Historically, there has been little convergence between manufacturing and enterprise in the plant network. Instead, there are multiple, separate networks – one network may run fieldbus protocol at the device level, another network may run ControlNet protocol for machine-to-machine
communications, while a third protocol, such as Ethernet, or a proprietary network, links the machines to data acquisition and storage units for reporting or archiving. Meanwhile, a separate network, often an extension of the office Ethernet network, is on the plant floor, enabling workstation access to work orders and task instructions.
The FIFA World Cup brings out the competitive instincts of sports fans across the globe. The strategies, styles, skills and depth of teams around the globe are tested and validated like no other sporting event. How much training and practice does it take to play at that elite level? If you have participated as a coach or parent for your children’s soccer teams, you must appreciate the long journey these players and teams have been on to reach the pinnacle of their sport! Training, team building, and ‘play’ experience are all key factors for teams to achieve their goals whether on the soccer field or even the plant floor if you are thinking about transforming your industrial productivity.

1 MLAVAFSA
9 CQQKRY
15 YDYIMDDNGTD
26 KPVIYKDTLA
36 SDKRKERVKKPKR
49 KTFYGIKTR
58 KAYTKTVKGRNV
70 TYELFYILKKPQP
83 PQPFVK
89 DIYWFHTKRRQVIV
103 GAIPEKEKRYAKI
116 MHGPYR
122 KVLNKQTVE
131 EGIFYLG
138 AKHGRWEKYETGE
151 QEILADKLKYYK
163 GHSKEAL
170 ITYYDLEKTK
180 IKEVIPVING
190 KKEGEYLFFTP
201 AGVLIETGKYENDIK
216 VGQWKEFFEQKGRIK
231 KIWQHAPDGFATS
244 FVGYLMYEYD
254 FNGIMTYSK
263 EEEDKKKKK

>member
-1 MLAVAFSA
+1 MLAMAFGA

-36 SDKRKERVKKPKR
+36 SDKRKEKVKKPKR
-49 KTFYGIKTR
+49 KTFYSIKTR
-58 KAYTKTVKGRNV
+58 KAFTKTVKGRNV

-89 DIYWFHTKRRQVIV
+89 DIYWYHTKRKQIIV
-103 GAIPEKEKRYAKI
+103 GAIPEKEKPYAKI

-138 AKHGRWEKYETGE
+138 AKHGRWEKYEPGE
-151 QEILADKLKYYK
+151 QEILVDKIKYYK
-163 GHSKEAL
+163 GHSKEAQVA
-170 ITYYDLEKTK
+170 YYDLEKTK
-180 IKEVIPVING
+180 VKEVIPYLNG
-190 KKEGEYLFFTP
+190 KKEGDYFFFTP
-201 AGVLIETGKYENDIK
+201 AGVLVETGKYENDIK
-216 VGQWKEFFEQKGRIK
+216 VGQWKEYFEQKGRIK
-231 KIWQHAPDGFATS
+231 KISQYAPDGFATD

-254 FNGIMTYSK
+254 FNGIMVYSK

For industrial plants today, a new competition is underway to produce faster, better and smarter than the other ‘teams’ around the globe. A key strategy involves enabling more teamwork, better decision making, and faster, more agile response by connecting people, processes, data and things in new ways. This market transition is referred to with varying names such as the Internet of Things (IoT), Internet of Everything, and Industry 4.0. One key aspect is how to best leverage the advantages of Internet Protocol (IP) which underpins so much of this wired and wireless connectivity – a new Industrial IP World Cup!
Many of us have had to deal with harsh winter conditions in the US over the last couple months which sometimes requires working from home. With mobile devices and high speed internet, our connections to co-workers and plants can continue in spite of adverse conditions. For today’s manufacturing plants, the amount of connected people, plants, data and things is growing exponentially and these connections need to perform reliably no matter the environmental conditions.
Cisco estimates that 50 billion new IP connections to be installed by 2022 will unlock trillions of dollars of business value for manufacturing. Cisco research estimates that only 4% of devices on the manufacturing floor are connected to a network. Thus, there is a huge industry push to connect all the islands of information that stand in the way of Internet of Things value creation. The challenges of deployment though are also very real – no one can afford to gamble on reliability or performance of their critical manufacturing processes and risk downtime or worse.